You all don’t know this, but this is our first recorded episode in about six weeks and I’m so glad we have Equinox to take that blow. Equinox is two films, the first made by a bunch of kids who would grow up to be the best visual effects artists in American film, the second sold to Jack Harris with additional footage shot by Jack Woods. It’s a ridiculously bad film in either cut, but one with astonishingly good visual effects.
Our final film in the Rebel Samurai boxset is also the craziest, a parody of samurai films from the preceding twenty years or more, 1968’s Kill! directed by Kihachi Okamoto. Donovan H. finishes us out as well, though he’ll be back soon enough I’m sure.
Another John Cassavetes film that feels more like an acting exercise than a traditional film. Not that there's anything wrong with that. Like last week's film Shadows, Faces feels improvised (and grew out of improvisation exercises) and it feels all the more real for its looseness.
This week we start The Adventures of Antoine Doinel boxset, a collection of films by Francois Truffaut. We've already talked about the first film in the set, The 400 Blows, quite awhile ago. When Truffaut came back to the character -- and cemented the troupe that would star in all 4 (and a half) films lead by original star Jean-Pierre Leaud -- he took a markedly different course, leaving behind the gritty coming of age tale that defined the French New Wave and creating something a bit more lighthearted, if still brilliant.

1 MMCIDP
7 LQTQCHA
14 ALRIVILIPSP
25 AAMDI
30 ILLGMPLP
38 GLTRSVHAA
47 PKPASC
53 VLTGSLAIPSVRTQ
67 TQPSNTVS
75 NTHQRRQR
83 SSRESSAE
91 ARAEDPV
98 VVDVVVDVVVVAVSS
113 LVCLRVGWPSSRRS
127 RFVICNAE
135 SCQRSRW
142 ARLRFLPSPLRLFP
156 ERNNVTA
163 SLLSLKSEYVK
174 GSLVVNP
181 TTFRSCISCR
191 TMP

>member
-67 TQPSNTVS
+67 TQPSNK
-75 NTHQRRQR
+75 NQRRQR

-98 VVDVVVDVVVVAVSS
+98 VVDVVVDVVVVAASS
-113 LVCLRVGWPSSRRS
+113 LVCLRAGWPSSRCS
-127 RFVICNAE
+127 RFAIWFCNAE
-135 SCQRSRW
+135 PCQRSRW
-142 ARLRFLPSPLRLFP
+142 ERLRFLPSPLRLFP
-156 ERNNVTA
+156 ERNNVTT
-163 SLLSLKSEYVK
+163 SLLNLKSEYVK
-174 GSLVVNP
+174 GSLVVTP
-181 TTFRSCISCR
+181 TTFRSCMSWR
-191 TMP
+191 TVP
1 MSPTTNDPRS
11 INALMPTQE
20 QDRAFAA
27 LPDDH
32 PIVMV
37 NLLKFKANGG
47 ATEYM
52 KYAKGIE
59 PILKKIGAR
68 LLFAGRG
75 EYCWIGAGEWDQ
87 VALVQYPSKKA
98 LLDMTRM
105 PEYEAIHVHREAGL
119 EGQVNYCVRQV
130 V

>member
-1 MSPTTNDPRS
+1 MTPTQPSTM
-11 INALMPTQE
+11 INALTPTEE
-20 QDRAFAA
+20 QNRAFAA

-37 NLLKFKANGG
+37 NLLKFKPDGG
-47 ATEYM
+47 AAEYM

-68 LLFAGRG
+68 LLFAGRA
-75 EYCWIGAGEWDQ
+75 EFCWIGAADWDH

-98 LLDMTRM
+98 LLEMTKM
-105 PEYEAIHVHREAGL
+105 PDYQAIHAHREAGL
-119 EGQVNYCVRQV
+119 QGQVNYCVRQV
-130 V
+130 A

We kick things off with Stolen Kisses (1968), in which Antoine meets and courts his future ex-wife Christine. For the sake of completeness and continuity we also roll in a short film -- 1962's Antoine and Colette -- which is on The 400 Blows disc and makes me think too much about how I used to interact with women. Hopefully I've changed! Antoine (barely) does!
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Out to make a "nonfiction feature film" Albert and David Maysles went back to their roots in Boston and their former jobs as door-to-door salesmen. Salesman (1968) follows a group of men trying to sell illuminated Bibles to middle class Catholics with varying degrees of success. It's compelling on multiple levels -- from being a simple character study to an expose on the commercialization of American religion -- and hopefully we hit a few of them.